Capital Institute for Neurosciences

Neuroscience Notes Main Page


Dr. Erol Veznedaroglu

October 2013

Message from Dr. Erol Veznedaroglu
Director, Capital Institute for Neurosciences
Chair, Department of Neurosurgery

At the Capital Institute for Neurosciences (CIN), we celebrate our center and nationally recognized physicians and frequently refer to “our team.” The “team” truly is necessary to provide better care than any other neurosciences center. Indeed, when I first started this mission, my “team” consisted of only one other doctor — my partner and one of only a few neurosurgeons I would send my own family to see — and a support team including twenty nurses, technicians, my trusted office manager and staff. While we’ve grown tremendously since then to a team of more than 200 professionals, we continue to hold fast to our guiding principles.

A surgeon can be the most gifted technician and doctor, but it means nothing if the nursing team taking care of the patient in the ICU setting is not equally committed, talented and dedicated. Here at CIN, we do what most places do not. We invest in full-time dedicated neuro nurses. This means that's all they do everyday — all day and all night. They are passionate about neuro nursing and know more about this complex patient population than most non-neuro physicians. Our commitment comes at a large fiscal cost, but an absolutely essential one for our center’s success. Not all nurses can meet the requirements to become part of this elite team. Each is chosen based on his or her clinical skills, passion for neurologic disease, and personality. Although I am admittedly biased, I am convinced that our nurses provide the most demanding form of nursing.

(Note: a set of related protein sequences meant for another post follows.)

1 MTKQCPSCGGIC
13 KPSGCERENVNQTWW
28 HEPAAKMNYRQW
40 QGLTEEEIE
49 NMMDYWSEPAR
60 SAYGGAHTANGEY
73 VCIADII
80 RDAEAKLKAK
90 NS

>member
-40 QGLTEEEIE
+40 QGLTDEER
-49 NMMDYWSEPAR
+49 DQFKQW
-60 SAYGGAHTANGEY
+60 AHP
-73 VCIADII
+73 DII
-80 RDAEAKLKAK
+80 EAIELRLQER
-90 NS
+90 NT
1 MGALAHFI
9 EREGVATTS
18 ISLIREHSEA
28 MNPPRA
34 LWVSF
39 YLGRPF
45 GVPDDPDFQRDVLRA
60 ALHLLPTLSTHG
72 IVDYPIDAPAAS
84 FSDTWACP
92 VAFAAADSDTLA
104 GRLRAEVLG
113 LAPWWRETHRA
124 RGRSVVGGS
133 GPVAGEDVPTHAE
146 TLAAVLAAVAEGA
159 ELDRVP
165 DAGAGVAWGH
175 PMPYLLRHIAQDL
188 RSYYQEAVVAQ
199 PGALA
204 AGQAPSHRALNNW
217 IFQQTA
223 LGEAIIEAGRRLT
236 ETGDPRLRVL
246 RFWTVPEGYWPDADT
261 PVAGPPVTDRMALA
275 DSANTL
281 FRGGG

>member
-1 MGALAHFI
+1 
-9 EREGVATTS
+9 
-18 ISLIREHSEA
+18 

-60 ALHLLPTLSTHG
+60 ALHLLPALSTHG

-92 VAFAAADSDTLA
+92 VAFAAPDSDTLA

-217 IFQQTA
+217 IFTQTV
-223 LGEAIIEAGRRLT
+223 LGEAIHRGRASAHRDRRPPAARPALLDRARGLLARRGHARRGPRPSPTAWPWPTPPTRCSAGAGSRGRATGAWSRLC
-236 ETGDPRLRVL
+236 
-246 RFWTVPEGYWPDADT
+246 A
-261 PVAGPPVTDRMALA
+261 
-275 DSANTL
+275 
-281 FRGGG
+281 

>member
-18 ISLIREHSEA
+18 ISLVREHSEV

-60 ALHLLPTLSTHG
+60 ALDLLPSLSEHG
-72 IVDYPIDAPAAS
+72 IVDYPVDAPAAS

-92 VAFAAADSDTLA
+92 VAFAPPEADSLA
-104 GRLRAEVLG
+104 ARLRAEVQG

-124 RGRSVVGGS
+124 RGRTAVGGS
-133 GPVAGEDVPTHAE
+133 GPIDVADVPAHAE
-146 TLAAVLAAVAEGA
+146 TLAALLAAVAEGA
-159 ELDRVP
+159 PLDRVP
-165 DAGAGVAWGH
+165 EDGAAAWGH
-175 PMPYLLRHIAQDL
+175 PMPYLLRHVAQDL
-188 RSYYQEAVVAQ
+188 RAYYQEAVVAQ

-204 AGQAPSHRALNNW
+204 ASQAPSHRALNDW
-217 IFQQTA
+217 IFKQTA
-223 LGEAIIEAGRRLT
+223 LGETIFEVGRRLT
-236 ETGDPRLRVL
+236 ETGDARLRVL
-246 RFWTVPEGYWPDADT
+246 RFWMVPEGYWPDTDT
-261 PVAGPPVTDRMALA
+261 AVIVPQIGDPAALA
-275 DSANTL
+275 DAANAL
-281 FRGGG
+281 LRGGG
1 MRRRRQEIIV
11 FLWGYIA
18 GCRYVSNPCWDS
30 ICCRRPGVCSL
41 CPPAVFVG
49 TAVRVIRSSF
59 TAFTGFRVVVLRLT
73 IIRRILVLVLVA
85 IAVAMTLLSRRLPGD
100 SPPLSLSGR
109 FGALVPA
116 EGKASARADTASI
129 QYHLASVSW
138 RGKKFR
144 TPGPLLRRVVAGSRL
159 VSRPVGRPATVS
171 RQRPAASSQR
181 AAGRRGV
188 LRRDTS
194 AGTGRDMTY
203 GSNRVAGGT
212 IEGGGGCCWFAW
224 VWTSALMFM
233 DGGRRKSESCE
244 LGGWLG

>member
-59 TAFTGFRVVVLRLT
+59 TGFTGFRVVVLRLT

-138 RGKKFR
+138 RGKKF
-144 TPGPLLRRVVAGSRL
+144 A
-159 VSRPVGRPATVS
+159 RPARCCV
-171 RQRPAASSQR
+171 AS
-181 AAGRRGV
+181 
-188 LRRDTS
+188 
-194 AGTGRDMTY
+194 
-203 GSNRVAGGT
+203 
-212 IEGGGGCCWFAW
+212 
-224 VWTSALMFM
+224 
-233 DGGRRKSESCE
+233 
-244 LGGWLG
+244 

When we arrived five years ago, one of the standout leaders who epitomized this concept was Lynne Seeds. She was smart, passionate, dedicated and wildly energetic. We all knew that our patients and their families would be in the best of hands when Lynne was taking charge of their care. New nurses going through the rigorous training process to become a CIN Neuro Nurse looked to Lynne as a model, mentor and friend. Lynne tragically passed away, suddenly and unexpectedly, this past August, leaving behind a husband and young family — and a family here at CIN. We often get jaded seeing miracles and tragedies in the world of health care. We forget that we too are human and ultimately may face illness. Lynne touched the lives of many people, often at their time of greatest need. She saved lives and touched generations of nurses and doctors. She will be sadly missed, but never forgotten.

Back to top